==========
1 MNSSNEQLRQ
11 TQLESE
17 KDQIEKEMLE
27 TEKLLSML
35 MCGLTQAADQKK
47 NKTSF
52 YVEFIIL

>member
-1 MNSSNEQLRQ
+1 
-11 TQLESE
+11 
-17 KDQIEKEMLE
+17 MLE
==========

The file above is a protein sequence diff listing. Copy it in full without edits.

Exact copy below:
1 MNSSNEQLRQ
11 TQLESE
17 KDQIEKEMLE
27 TEKLLSML
35 MCGLTQAADQKK
47 NKTSF
52 YVEFIIL

>member
-1 MNSSNEQLRQ
+1 
-11 TQLESE
+11 
-17 KDQIEKEMLE
+17 MLE